The economic sustainability of shipping

The economic sustainability of shipping

Director External Relations | International Chamber of Shipping

In June 2012, alongside the International Maritime Organization (IMO), the International Chamber of Shipping (ICS) represented the world’s shipowners at the United Nations ‘Rio+20’ Summit on Sustainable Development in Rio de Janeiro.

ICS explained that without the low cost of transport provided by modern shipping, the movement of raw materials and energy in bulk to wherever they are needed would simply not be possible.  In view of the industry’s impressive environmental performance, ICS also made the case that the shipping industry is undoubtedly a driver of ‘green growth’.

As a follow up to the UN Summit, the IMO Secretary-General is now committed to producing sustainable development goals for the international shipping industry.  This is an objective which ICS fully supports.

Sustainable development, as defined by the UN, is made up of three components or ‘pillars’: environmental, social and economic which are all inextricably linked.  As well as being, by far, the most environmentally efficient means of commercial transport, the shipping industry also offers high employment standards compared to many shore based industries.  This is reflected by the recent entry into force of the ILO Maritime Labour Convention governing seafarer’s employment standards.

However, ICS is also keen to emphasise the importance of maintaining the economic sustainability of shipping, especially given its vital role in transporting around 90% of world trade, upon which the functioning of the world economy depends.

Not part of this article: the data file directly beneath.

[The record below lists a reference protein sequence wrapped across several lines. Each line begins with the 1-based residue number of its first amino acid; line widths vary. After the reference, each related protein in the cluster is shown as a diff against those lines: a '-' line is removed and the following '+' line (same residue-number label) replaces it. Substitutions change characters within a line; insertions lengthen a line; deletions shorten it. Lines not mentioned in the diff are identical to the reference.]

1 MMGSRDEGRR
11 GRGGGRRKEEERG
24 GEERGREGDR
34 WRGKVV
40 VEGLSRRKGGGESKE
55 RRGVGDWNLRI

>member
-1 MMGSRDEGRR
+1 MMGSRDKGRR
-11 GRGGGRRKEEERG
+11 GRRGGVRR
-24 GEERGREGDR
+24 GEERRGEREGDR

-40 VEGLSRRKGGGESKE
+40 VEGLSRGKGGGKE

Sustainable development, and the spread of prosperity, in a world in which over a billion people still do not have access to electricity, is dependent on the continuing low cost of maritime transport, which should not be taken for granted.

ICS is the leading international trade association representing shipowners at the IMO.  It is therefore our job to engage with governments about the principles and philosophies supporting shipping regulations, in addition to the practical details of how shipowners will eventually achieve their ultimate goal of zero accidents and zero pollution.

Compliance with new rules presents a challenge for shipowners trying to finance the retrofitting of expensive new ballast water treatment systems that will be required in the next few years, and the investment required for other green technologies to meet demands from regulators and charterers to reduce CO2 emissions.

If a shipowner orders a ship, in good faith, with an expected life span of 25 years or more, only to find that the goal posts have changed a few years later, the business of owning and operating ships, in fair competition with others, becomes a lottery.  If, as a result of new rules on retrofitting, perfectly sound ships have to be scrapped early and replaced with excessive newbuilds costing many millions of dollars each, this is not a rational use of resources, either economic or environmental.  Whatever the marginal environmental advantages that the latest ships may have, the environmental impacts and CO2 emissions involved in building and scrapping them is rarely taken into account.